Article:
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41. Loose coupling

April 24, 2013

This post is really for people without formal programming training.

Loose coupling is a programming term, which means making different parts of your code as independent as possible. The opposite is tight coupling, which means your code is woven together so that changes to one part are likely to affect another part. A few examples may help.

Adjusting the drawing origin

I’ll start with something that is important for Codea. Suppose you have a game with lots of objects to draw inside (say) a box, and that you need to move the box and its objects around the screen.

The obvious method is to adjust the x,y values of each of your objects when you draw them. But there is a much easier way.

If you want to draw the box and its objects starting at x,y, then simply use translate(x,y) to move the drawing origin 0,0 to x,y. Then, if you draw anything at 0,0, you will actually draw it at x,y. So now we can draw our box, and all its contents, at 0,0. This means you don’t need to add anything to the x,y coordinates of the box and its objects, and you can always draw them starting at 0,0.

This is loosely coupled, because the box and its objects don’t need to know anything about where they are on the screen, and if later on, you want to change where you put the box, it’s dead easy to do.

The translate function is exactly like real life, when you are drawing on some paper, and pull the paper toward you so you can draw more comfortably instead of having to stretch your arm to draw. Translate just moves the paper up/down and left/right under your pencil.

And the rotate command is similar, turning the paper around under your pencil.

So translate and rotate are extremely useful commands, for keeping your code simpler. I didn’t realise this for quite a while, when I started.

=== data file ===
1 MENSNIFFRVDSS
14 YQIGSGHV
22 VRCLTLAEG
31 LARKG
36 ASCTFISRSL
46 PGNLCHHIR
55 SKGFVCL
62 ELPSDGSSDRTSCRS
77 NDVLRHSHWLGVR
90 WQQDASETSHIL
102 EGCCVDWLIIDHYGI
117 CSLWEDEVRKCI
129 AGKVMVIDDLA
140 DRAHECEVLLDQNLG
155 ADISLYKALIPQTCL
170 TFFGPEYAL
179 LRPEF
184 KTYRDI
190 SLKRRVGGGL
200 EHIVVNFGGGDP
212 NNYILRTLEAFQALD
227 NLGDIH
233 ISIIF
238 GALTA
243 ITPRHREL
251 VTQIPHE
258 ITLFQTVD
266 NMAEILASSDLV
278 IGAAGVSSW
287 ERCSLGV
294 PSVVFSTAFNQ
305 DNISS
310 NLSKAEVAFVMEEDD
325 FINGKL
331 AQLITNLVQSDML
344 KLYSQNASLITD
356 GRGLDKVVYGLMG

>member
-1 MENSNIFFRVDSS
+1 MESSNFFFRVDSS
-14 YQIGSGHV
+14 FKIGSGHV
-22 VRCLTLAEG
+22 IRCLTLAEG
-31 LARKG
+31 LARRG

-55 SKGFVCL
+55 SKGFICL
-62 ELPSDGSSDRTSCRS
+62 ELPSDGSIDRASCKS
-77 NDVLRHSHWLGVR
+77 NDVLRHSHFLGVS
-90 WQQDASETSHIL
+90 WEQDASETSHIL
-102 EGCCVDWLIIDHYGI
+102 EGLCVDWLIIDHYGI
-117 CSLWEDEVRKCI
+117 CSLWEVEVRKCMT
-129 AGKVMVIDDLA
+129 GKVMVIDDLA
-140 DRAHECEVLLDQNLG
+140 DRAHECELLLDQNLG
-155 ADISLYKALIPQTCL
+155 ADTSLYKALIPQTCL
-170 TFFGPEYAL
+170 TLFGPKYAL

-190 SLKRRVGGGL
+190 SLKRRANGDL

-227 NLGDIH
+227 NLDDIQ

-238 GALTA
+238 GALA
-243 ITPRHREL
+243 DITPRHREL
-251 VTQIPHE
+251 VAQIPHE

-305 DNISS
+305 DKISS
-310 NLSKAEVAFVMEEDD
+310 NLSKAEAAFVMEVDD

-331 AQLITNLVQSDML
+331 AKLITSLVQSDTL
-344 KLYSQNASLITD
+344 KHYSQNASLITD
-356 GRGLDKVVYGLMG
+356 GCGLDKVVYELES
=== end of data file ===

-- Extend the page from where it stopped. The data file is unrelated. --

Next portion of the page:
Another example is variables. A good programmer will tend to use variable names for everything, even constants, because you never know when you might want to change them.

If, for example, you hard code the normal gravity constant (ie as a number) into several places in your code, and then later want to create a moon version, you’ll have to search and replace all the numbers, and you’ll wish you had instead included a line at the beginning saying gravity=xxxxx, which would have made it simple to make the change.


Beginners often start programming and don’t stop until they’re finished, resulting in a very long pile of unbroken and messy code. It can be very difficult to find errors, and making changes later can be a nightmare, because changing A affects B, and changing C means editing 30 different lines of code, etc.

That’s why most programs have lots of functions, each of which does a little job, and each of which can be carefully tested on its own. This makes it much easier to make changes, and your main program is going to be much cleaner and easier to follow, without all the clutter.

Another way functions can help is to prevent duplicating code. Repeating the same code creates clutter, and can be dangerous if you have to change it later, and if you don’t make the changes exactly the same. Pulling that code into a function removes the duplication completely and is much safer.

Closures, which I have talked about in post 29 and near the end of post 39, are probably the most extreme examples of loose coupling, because they can lock information away so it cannot be accessed by anybody.


Classes are a good example of loose coupling. Suppose I write some really nice code to save my game progress. Later, I write another game and want to re-use the save game code.

If that code is all tangled up in the rest of the original game code, I am going to have a hard time pulling it out. However, if I had realised at the time that this could be useful later, I could have put all the save game code into its own class, so I can just lift it out and drop it into a new game.

I did this a while back in post 19 when including an undo feature in a board game. That code is in its own class. So is the code I just did in posts 39 and 40, for working with playing cards. Any of them can be copied and pasted straight into other projects.

Breaking your code into completely separate chunks not only makes it more portable, but easier to test, and to maintain, and to extend later.

So classes sound like something really complicated, but they aren’t. Just think of them as a way to break up your code into chunks. And classes also make it easy to create more than one copy of the same thing.

You can also use a table of functions instead of a class. See post 31 for details.


From → Programming

  1. Ken Duerden permalink

    Full of sound advice as usual. Thanks for posting and what a terrific series this has become!

  2. inancyuce permalink

    This is the missing part in most tutorials: basic, useful knowledge about what things are used for. Very good work..

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